Reform payment and/or delivery structure

Since the PPS for Medicare home health services was established in 2001, spending for home care has exceeded costs. The Bipartisan Budget Act of 2018 led to several changes in home health payment, effective January 1st, 2020. For instance, CMS introduced the Patient-Driven Groupings Model (PDGM) as a new value-based payment system to control the cost of home health care. The PDGM relies on clinical characteristics and other patient information to assign periods of home health care into different payment categories. According to former CMS Administrator Seema Verma, this change was supposed to eliminate incentives to provide unnecessary care. CMS also replaced the 60-day unit of home health payment with a 30-day unit of payment. This change was intended to align payment more closely with beneficiaries’ health conditions and medical needs. Additionally, therapy volume as a determinant of payment for home health agencies was eliminated under the Bipartisan Budget Act of 2018. Previously, payment was determined in part by the number of therapy visits a patient received. This may have encouraged volume over value if agencies overprovided therapy to qualify for a higher payment level.

Since its implementation, the PDGM has been criticized for prioritizing admission source and timing over patient needs in the calculation of payments. The new 30-day unit of payment is also a problem for patients, as it encourages shorter periods of care. Further, ending the therapy utilization payment threshold has lowered the financial incentive to provide physical, occupational or speech language pathology therapy, reducing access to care and leading to layoffs of the providers of these services. Although eligibility rules and coverage for Medicare home health services were not altered by the Bipartisan Budget Act of 2018, there are reports of agencies incorrectly telling beneficiaries that Medicare no longer covers therapy under the home health benefit.

In its March 2021 report to Congress, the Medicare Payment Advisory Commission noted that Medicare payments for home health care tend to significantly exceed costs and has suggested that Congress reduce the 2021 Medicare base payment rate for home health agencies by 5 percent in 2022. Curbing overpayments to home health agencies would produce savings for the Medicare program. But, according to CMA, 87 percent of the home health industry is under for-profit ownership. Given the evidence that many home health agencies engage in profit-maximizing behavior, simply reducing the base payment rate may prompt agencies to further restrict the services they provide per episode of care and continue to prioritize a steady flow of patients with short-term needs over less lucrative beneficiaries with long-term needs.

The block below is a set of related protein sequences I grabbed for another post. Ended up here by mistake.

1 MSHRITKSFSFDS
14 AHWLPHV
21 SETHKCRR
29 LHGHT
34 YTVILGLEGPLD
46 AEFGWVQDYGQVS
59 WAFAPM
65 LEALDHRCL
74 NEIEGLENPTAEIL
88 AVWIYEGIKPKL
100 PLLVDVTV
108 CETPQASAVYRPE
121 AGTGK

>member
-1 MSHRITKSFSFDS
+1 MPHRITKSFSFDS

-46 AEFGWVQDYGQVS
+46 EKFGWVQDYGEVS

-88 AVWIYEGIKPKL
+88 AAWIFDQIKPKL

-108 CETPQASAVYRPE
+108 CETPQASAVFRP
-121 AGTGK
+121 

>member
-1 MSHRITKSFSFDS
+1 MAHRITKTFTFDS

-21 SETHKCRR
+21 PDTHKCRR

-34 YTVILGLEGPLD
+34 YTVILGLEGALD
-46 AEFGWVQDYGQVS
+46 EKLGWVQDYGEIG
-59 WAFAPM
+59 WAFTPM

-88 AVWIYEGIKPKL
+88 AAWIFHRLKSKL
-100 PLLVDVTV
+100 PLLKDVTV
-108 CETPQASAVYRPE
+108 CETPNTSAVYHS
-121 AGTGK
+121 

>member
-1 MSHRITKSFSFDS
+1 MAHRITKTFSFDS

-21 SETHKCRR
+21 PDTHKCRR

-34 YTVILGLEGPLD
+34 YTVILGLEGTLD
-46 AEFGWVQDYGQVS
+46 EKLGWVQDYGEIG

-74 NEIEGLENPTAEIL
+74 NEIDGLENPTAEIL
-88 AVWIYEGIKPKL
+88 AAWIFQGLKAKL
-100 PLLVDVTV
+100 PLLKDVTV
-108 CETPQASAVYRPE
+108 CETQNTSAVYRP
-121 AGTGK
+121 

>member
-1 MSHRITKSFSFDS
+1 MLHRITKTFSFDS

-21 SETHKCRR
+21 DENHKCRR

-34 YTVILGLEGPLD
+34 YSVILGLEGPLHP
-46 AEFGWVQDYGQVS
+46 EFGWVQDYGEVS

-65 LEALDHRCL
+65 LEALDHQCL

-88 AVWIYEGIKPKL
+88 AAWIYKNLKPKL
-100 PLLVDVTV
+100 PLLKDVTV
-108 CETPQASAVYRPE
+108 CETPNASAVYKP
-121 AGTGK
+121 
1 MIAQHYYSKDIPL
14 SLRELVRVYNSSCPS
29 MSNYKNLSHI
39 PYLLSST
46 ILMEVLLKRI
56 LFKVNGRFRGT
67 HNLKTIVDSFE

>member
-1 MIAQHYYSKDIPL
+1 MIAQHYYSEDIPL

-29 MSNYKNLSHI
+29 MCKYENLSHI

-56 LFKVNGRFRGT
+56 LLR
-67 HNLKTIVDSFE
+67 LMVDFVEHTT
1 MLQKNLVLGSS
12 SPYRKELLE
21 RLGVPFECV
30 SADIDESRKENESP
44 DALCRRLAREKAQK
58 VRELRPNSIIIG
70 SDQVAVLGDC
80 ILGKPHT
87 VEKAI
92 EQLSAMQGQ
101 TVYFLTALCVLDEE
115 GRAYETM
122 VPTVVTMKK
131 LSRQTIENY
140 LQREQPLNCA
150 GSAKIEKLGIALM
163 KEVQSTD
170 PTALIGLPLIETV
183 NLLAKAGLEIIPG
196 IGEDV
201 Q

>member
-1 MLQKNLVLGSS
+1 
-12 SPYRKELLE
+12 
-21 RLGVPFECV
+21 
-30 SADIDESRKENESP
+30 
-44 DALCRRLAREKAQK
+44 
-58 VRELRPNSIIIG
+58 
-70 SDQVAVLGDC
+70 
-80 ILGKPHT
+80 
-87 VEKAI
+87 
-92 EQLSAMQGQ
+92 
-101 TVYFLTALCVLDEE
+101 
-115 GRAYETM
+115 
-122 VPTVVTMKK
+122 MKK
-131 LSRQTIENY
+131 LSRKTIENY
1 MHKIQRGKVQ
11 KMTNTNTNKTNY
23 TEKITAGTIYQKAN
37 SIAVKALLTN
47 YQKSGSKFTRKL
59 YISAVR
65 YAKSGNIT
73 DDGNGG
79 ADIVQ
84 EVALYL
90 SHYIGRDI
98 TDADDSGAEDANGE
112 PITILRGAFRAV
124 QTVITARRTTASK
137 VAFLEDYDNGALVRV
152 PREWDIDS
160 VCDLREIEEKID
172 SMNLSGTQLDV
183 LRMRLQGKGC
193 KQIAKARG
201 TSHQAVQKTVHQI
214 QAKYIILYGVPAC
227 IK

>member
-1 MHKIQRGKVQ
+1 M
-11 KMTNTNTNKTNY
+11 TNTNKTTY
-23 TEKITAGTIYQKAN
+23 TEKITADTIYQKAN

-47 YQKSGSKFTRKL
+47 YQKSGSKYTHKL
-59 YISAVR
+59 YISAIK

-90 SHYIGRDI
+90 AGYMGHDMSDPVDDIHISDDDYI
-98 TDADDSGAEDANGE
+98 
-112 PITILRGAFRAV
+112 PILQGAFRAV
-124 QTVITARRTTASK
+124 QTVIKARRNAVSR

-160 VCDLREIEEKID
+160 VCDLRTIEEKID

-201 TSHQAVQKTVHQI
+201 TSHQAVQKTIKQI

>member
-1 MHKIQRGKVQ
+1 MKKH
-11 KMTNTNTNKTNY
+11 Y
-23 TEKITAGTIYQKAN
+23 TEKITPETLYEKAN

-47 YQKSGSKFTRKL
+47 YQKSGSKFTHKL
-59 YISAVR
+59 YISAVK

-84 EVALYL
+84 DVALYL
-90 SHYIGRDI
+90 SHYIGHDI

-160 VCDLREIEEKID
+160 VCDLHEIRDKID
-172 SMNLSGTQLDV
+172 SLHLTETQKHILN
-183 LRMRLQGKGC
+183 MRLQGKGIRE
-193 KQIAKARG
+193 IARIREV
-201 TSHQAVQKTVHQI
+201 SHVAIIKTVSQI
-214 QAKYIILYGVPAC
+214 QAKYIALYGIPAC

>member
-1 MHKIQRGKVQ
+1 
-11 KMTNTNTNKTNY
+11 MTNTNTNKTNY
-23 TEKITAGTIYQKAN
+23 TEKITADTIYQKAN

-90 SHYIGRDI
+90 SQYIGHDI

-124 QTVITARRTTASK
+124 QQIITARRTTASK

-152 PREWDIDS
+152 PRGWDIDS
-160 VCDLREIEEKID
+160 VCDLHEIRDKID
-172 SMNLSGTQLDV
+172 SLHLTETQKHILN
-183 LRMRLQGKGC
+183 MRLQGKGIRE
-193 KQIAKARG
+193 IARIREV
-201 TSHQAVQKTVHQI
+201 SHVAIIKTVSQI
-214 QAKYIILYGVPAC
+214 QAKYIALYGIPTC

The Center for Medicare and Medicaid Innovation (CMMI) which tests models that improve care, lower costs, and support patient-centered practices, should test innovative payment and care delivery models, as well as the authority to scale up these models nationwide if they prove successful. CMMI should use the lessons learned from the implementation of the flawed PPS to develop and test new methods of Medicare home health care delivery and payments that improve quality and access to services for seniors.

On July 7, 2021, CMS published a proposed rule that includes home health PPS rate updates, Home Health Value-Based Purchasing (HHVBP) Model expansion, and quality reporting requirements, among other provisions. The HHVBP Model relies on patient improvement-centered criteria to promote competition among home health agencies and allocate rewards and penalties to providers. This incentivizes providing care to beneficiaries whose conditions and functioning can improve, to the exclusion of patients with long-term conditions who are not expected to improve. Expanding the HHVBP Model would be detrimental to patients with chronic needs. Additionally, CMS fails to propose appropriate quality measures applicable to patients who are unable to improve. The National Committee believes that changes should be made to this proposed rule to protect the interests of all Medicare beneficiaries.


The National Committee supports efforts to improve Medicaid HCBS. However, we also feel that the Medicare benefit should be broadened so that all seniors, not just those with low incomes, can receive these vital services. We favor efforts to limit fraud while retaining and improving access to home care. We support the addition of a standalone home health aide benefit, improvements to payment models to reduce barriers to care, and better oversight and enforcement of current law to ensure access to home care benefits. Quality measures should be revised to improve their accuracy and equitability. CMS could also better educate providers and beneficiaries about the legal scope of the Medicare home health benefit. Additionally, Congress should insist on the correction of policies that restrict access to legally covered home care services by CMS. Assuring that current Medicare home health laws are being appropriately enforced is an important first step in remedying the inequities in access to these benefits.

Government Relations and Policy

November 2021